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NWS Division on the Hong Kong Protest

Last updated on December 16, 2019

The recent protests occurring in Hong Kong have created a rift in the Northwest School community. The protests were sparked by the proposal of the Extradition Bill – a law that would export Hong Kong criminals to mainland China. As an autonomous territory, Hong Kong has a different set of laws than mainland China that guarantees the right to assembly and freedom of speech. The bill thus threatens the region’s convicted criminals of these basic rights.

The perspectives of Mainland Chinese students at Northwest differ from those of Hong Kong students and those of mainstream Americans. Students in our community who take this issue seriously have been posting new articles about the protests on their social media. When others see these posts, they often generate a narrow perspective of the issue, as their only window into the protests are through westernized media.

To better understand the divide on this issue in our community, three Northwest School students and faculty were interviewed regarding their opinions around the topic. Given the gravity of this topic, they chose to remain anonymous.

(Interviewer): If you have been to Hong Kong during the protest, what have you witnessed?

(Interviewee 1): Violence is on the news every single day. People are separating themselves because of their different perspectives, and a lot of teenagers disagree with their family. The protest is destroying a lot of relationships, but it also brings people of similar views together.

(Interviewer): What do you think the Chinese government should do? 

(Interviewee 1): To completely settle the matter, I think the Chinese government needs to meet the protesters’ demands by granting its inhabitants complete access to freedom.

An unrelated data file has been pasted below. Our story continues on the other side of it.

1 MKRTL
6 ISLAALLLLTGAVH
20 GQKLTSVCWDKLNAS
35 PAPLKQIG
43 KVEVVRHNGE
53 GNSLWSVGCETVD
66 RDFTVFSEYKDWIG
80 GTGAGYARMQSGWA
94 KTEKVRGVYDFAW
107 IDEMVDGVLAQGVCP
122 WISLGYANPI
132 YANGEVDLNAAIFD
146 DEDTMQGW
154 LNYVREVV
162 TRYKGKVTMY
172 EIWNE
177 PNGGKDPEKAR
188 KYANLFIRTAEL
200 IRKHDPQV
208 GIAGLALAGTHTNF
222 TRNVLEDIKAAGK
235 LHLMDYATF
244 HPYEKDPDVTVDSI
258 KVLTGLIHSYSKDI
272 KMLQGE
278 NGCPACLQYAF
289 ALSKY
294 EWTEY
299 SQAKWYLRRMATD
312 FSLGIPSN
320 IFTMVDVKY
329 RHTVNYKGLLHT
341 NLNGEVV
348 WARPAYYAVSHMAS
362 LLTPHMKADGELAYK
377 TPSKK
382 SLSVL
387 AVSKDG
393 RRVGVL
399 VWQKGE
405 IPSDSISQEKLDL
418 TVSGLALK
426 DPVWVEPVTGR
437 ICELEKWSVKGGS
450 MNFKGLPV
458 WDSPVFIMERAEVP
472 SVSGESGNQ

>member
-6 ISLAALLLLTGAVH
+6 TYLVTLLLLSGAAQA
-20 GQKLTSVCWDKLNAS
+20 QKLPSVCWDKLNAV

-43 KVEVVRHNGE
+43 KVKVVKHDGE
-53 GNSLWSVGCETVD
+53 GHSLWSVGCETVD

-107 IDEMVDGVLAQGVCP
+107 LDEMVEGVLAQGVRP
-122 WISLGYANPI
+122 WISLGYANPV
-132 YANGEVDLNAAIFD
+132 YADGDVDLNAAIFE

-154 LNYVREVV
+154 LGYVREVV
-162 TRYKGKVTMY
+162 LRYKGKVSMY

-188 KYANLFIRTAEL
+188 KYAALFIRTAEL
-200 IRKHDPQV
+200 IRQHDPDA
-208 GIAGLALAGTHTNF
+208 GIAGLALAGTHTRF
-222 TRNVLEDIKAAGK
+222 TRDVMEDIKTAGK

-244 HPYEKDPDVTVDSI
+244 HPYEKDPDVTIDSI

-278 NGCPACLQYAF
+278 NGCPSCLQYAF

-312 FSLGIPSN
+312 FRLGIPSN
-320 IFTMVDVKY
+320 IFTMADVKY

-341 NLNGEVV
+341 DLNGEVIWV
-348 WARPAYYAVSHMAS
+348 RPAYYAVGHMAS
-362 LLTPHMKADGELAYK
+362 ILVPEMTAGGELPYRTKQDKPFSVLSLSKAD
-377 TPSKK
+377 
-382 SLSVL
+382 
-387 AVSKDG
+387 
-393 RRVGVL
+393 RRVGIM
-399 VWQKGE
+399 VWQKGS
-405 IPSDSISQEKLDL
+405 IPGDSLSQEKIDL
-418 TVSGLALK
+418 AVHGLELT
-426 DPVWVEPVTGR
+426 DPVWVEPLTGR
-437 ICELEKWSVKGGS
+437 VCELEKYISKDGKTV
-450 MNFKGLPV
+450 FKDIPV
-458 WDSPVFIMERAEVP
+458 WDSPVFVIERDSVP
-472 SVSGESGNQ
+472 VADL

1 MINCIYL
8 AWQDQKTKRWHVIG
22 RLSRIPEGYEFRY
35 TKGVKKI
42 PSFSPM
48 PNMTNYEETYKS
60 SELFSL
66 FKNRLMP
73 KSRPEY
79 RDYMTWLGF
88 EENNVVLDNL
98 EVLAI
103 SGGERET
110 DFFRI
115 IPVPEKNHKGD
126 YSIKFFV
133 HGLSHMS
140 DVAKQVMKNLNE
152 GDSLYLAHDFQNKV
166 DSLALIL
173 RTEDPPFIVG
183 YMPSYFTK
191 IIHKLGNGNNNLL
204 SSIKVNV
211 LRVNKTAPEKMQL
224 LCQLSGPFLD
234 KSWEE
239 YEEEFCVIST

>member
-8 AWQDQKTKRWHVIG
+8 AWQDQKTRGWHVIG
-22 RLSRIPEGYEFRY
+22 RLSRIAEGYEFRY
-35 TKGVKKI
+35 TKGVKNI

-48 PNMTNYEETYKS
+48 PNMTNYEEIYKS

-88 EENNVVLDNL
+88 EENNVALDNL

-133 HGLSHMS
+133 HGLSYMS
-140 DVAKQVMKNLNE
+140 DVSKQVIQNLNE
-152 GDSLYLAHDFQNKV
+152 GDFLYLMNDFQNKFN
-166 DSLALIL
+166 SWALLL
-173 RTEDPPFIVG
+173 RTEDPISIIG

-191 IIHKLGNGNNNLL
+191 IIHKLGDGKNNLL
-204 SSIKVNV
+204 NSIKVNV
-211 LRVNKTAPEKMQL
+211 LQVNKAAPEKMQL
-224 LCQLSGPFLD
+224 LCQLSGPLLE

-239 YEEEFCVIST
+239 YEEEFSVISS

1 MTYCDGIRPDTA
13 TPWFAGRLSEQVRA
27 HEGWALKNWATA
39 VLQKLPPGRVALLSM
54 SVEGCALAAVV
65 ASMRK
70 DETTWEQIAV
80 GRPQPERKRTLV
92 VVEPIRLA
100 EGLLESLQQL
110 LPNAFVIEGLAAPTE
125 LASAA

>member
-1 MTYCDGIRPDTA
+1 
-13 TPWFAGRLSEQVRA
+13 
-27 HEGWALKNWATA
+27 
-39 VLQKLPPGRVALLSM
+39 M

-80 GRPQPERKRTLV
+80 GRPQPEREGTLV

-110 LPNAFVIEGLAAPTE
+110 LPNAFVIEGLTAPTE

(Interviewee 2):In my dream world, China would be more open to governmental flexibility and a diversity of opinions. In America, states are allowed to establish their own laws ​independently from the central government – for instance, a lot of states ​have legalized marijuana, even though it is criminalized under federal law. Ideally, Beijing would let Hong Kong have an election to choose their chief executive according to universal suffrage as an experiment for about 10 years.

(Interviewee 3):The Chinese government, in my perspective, should stop all violent activities against the protesters for the safety of Hong Kong’s residents’ and their property. The protesters have resorted to unpeaceful ways to push the Chinese government to agree with their demands. For example, they have destroyed the subways and roads, which disrupted the city’s transportation system. The Chinese government must focus on sustaining social stability as its first approach so that the protest will not further devastate the people of Hong Kong.

(Interviewer): What is the most effective way to support freedom in Hong Kong for US?

(Interviewee 2): Sometimes, the best way for the United State to support a cause is by not interfering; the more involved it is, the more Xi Jing Ping ,the president of China, can say Hong Kong is just a puppet of the United State. When it comes to actually supporting the cause of the people of Hong Kong, I think the United States needs to be very careful about whether or not Xi Jing ping or the anti-democracy party can use that argument that the pro-democracy people in Hong Kong are just a puppet that are controlled by the United State. But I think that the US Congress is being truthful when it says they support democracy in Hong Kong.

Different perspectives and beliefs were brought out when talking with students and faculty in NWS. In the interviews, three people explicitly propose their own distinctive perspective responding to the question about what action should Chinese government should take. Looking outside these interviews, the reason why different opinions were generated in our community is probably because people have different access to the news on social media. These news might sometimes be one-sided and therefore lead to different perspectives for the people whose news source are only these. Though some people might be proactive in expressing their perspective, it is important to acknowledge the fact that there is always more than one side to the story.

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